Staying compliant in an HR department is a big job. It means that on top of managing the workplace needs of your employees, you’re also navigating the constantly changing compliance requirements that protect those employees’ sensitive information. We’re here to reassure you that if compliance feels like a huge weight on your shoulders, you’re not alone.
That’s why we recently spoke with human resources experts about the biggest challenges businesses face when it comes to HR compliance and asked for their best tips on how to use technology to simplify compliance.
Risk Management and Regulatory Compliance
Kyle Healy, vice president of corporate development at NFP, explained that maintaining compliance in an HR department is ultimately a form of risk management for the entire business. That’s because HR compliance eliminates the possibility of facing unexpected operating costs like penalties for poor tax recordkeeping or costly lawsuits due to illegal hiring, firing, and compensation practices.
Some of the most common compliance risks businesses face today, Healy told us, are keeping up with the constantly changing landscapes of federal health care and minimum wage as well as navigating employment classifications when more and more employees are working remotely than ever before. If an HR audit uncovered non-compliance in any of these areas – like paying employees less than the required minimum wage or not offering qualified health care benefits – a business could be looking at some hefty fines and back payments.
So how can you assess whether your company is at risk for non-compliance? Healy says the most important risk management strategy is self-awareness – being honest about your company’s internal limitations and whether you have the capacity to pinpoint and mitigate potential risks in-house.
For the best defense against non-compliance, Healy recommends partnering with an external company like NFP which can provide a compliance risk assessment consultation and recommend appropriate strategies to fill the gaps that a compliance audit would highlight.
Then once you’ve identified the potential compliance risks in your HR department, a partner like MetaSource can set you up with the right digital solutions to mitigate them.
As Ed Krow, co-founder of Turbo Execs, puts it: “HR generates a lot of paper. The more paper you have, the more you’re at risk of that paper getting into the hands of people who don’t need it. By digitizing your documents [and storing them in] an online or cloud-based repository, you’re able to lock down security for HR paperwork much easier.”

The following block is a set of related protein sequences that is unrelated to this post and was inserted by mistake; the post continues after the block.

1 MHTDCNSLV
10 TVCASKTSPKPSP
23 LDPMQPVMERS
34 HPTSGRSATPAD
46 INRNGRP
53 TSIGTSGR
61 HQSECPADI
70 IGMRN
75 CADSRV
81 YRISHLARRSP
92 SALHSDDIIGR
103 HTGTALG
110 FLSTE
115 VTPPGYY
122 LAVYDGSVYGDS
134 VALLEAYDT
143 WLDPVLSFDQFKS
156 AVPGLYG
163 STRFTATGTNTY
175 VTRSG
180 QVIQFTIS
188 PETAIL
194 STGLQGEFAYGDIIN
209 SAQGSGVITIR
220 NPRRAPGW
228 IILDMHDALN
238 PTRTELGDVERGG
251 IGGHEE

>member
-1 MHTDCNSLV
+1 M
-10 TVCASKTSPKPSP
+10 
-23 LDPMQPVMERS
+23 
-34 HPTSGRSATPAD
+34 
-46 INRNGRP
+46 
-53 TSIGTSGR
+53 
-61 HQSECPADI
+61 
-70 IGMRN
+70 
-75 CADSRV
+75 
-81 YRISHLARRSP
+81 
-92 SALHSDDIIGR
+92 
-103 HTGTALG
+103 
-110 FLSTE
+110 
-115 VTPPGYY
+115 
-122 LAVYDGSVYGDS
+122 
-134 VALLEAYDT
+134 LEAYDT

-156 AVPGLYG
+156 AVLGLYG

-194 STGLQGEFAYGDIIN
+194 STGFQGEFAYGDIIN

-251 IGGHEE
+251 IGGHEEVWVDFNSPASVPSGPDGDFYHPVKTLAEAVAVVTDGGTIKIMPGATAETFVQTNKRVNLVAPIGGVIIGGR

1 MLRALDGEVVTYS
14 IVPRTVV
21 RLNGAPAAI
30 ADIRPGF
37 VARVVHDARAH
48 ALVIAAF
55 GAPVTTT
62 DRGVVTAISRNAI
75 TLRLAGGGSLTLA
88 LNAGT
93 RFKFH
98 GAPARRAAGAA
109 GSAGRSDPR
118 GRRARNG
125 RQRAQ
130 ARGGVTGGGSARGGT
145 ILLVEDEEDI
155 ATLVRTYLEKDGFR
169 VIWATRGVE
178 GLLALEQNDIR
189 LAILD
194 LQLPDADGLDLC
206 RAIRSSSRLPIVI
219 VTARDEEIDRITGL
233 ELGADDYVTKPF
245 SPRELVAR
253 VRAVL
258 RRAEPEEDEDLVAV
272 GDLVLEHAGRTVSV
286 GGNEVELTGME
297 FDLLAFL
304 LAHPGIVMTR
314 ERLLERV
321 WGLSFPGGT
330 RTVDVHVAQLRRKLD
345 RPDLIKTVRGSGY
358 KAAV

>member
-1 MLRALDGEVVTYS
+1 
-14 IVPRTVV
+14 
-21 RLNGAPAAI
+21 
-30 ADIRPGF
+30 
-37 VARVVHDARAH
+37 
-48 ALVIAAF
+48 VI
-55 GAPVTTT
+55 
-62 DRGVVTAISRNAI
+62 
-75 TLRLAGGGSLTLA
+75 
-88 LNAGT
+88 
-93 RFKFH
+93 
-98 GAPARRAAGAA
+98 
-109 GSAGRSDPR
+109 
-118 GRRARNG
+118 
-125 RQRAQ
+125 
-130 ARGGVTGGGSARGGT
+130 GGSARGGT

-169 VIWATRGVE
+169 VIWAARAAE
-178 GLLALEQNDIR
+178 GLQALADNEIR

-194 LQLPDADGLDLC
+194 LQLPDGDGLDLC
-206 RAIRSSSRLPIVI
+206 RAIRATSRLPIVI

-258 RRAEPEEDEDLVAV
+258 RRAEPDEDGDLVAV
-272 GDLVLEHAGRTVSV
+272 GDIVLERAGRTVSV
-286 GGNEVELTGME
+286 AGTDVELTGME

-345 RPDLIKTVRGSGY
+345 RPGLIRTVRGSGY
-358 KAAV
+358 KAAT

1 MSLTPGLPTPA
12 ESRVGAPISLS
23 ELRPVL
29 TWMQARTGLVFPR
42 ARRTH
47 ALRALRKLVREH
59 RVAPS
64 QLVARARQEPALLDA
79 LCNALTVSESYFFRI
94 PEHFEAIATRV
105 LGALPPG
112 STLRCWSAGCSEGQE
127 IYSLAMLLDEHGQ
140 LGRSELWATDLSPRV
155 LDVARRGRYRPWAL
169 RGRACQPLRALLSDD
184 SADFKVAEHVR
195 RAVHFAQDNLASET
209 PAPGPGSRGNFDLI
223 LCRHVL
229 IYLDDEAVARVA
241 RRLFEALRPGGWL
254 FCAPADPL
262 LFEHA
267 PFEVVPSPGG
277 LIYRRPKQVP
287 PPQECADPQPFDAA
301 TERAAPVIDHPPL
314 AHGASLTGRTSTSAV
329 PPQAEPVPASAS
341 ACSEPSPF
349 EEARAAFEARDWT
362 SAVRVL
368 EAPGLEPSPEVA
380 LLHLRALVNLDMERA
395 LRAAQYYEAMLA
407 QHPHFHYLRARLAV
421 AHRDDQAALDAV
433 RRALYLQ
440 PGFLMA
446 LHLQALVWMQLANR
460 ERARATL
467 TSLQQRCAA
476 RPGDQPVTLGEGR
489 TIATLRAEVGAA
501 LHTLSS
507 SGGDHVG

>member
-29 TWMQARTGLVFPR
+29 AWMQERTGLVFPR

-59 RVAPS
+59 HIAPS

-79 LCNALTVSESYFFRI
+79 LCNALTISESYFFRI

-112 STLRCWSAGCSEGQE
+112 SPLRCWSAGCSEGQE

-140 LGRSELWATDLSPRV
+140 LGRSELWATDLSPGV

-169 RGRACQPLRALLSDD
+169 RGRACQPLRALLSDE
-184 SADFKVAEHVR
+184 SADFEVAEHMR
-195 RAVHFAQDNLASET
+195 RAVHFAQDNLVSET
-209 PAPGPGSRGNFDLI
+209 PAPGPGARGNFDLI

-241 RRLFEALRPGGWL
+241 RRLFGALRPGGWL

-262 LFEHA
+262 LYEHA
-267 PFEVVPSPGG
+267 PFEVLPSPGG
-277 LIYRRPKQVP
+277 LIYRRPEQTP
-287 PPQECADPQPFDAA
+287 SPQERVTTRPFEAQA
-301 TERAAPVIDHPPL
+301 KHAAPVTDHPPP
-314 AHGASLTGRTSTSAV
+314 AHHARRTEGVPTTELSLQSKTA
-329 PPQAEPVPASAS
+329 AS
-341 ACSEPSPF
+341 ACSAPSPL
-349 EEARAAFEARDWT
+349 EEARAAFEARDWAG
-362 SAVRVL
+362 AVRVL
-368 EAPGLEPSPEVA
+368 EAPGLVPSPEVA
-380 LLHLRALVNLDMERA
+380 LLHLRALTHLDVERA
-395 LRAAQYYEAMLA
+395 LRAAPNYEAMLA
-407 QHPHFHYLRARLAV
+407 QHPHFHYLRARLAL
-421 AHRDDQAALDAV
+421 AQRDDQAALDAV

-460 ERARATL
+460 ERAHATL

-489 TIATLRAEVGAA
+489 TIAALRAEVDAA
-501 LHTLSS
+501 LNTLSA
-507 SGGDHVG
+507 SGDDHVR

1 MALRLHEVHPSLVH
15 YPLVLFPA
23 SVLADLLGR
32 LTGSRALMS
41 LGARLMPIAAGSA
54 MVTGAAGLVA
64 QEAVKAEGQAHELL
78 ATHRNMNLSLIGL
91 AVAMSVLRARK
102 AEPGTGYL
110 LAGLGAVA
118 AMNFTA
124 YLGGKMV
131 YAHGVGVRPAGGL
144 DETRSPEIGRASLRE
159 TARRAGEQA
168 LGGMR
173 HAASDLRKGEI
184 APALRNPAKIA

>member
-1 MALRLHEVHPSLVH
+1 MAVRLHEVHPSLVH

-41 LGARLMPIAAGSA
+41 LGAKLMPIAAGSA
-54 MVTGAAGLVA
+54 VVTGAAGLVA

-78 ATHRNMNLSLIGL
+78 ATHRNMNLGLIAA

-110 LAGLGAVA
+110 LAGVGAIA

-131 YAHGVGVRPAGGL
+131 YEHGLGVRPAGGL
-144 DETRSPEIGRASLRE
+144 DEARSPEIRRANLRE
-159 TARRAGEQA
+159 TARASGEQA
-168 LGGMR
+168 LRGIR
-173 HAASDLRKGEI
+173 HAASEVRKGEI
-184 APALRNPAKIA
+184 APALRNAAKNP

So how do you digitize those documents? With document scanning. Document scanning allows you to convert paper HR documents into electronic files to eliminate security risks. Once your documents are digitized and stored locally or in the cloud, they’re more secure and protected from fire, flood, and loss, and you won’t need to waste any more space holding onto the paper originals in order to stay compliant.
Cloud Document Management
Once your documents are digitized, where do you store them? Like we mentioned above, you’ve got two options: in-house or in the cloud. With cloud document management, you’ll have secure access to your I-9s, W-2s, medical records, and other sensitive documents from any computer or mobile device. You can access and share HR files easily when you need them, and they’re securely stored but out of sight when you don’t.
Replacing paper-based forms with e-forms means you’re removing paper from the equation entirely and still storing and managing your documents according to compliance guidelines – like keeping employment applications for one year after submission. The extra benefit to e-forms is that the data entered into them can be automatically shared with your existing human resource management (HRM) system, eliminating the need for manual data entry and making data automatically available for analysis and reporting.
With workflow automation you can automatically move time-critical documents like applications, performance reviews, and benefit requests through the approval process. Workflows make it easier for management to see where each document is in the process and automatic alerts ensure staff are aware of the actions required to ensure each document is processed in a timely manner.
For example, workflow automation is perfect for managing I-9 documents, for which the Department of Homeland Security maintains strict compliance requirements. A workflow can check that I-9s are completed and approved before new employees come on board and trigger an alert if they aren’t, taking human error out of the equation completely.
What are the top business compliance concerns in your HR department? After this overview, do you see document scanning, cloud document management, e-forms, or workflow automation being able to address those concerns?